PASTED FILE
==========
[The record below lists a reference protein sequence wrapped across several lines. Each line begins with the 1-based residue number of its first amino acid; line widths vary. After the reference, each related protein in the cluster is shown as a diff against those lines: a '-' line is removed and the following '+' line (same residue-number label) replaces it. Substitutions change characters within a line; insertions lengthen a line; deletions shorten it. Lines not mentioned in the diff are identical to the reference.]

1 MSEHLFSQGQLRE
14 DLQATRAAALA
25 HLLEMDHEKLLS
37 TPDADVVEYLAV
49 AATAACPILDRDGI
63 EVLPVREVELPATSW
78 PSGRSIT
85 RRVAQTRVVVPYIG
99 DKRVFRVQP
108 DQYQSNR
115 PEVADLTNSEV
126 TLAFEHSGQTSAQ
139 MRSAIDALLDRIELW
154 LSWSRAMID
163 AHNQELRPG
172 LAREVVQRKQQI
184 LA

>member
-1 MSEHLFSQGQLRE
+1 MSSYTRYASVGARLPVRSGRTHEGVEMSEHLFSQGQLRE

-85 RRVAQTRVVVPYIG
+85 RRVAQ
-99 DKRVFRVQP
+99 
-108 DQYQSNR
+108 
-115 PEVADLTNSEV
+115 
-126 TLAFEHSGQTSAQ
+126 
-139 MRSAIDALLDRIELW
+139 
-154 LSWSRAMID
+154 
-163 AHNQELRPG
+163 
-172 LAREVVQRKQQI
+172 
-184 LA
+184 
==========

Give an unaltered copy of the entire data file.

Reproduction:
[The record below lists a reference protein sequence wrapped across several lines. Each line begins with the 1-based residue number of its first amino acid; line widths vary. After the reference, each related protein in the cluster is shown as a diff against those lines: a '-' line is removed and the following '+' line (same residue-number label) replaces it. Substitutions change characters within a line; insertions lengthen a line; deletions shorten it. Lines not mentioned in the diff are identical to the reference.]

1 MSEHLFSQGQLRE
14 DLQATRAAALA
25 HLLEMDHEKLLS
37 TPDADVVEYLAV
49 AATAACPILDRDGI
63 EVLPVREVELPATSW
78 PSGRSIT
85 RRVAQTRVVVPYIG
99 DKRVFRVQP
108 DQYQSNR
115 PEVADLTNSEV
126 TLAFEHSGQTSAQ
139 MRSAIDALLDRIELW
154 LSWSRAMID
163 AHNQELRPG
172 LAREVVQRKQQI
184 LA

>member
-1 MSEHLFSQGQLRE
+1 MSSYTRYASVGARLPVRSGRTHEGVEMSEHLFSQGQLRE

-85 RRVAQTRVVVPYIG
+85 RRVAQ
-99 DKRVFRVQP
+99 
-108 DQYQSNR
+108 
-115 PEVADLTNSEV
+115 
-126 TLAFEHSGQTSAQ
+126 
-139 MRSAIDALLDRIELW
+139 
-154 LSWSRAMID
+154 
-163 AHNQELRPG
+163 
-172 LAREVVQRKQQI
+172 
-184 LA
+184 